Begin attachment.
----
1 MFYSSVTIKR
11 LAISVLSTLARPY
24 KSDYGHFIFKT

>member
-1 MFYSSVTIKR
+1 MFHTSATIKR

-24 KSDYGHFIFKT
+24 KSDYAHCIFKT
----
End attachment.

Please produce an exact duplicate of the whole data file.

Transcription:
1 MFYSSVTIKR
11 LAISVLSTLARPY
24 KSDYGHFIFKT

>member
-1 MFYSSVTIKR
+1 MFHTSATIKR

-24 KSDYGHFIFKT
+24 KSDYAHCIFKT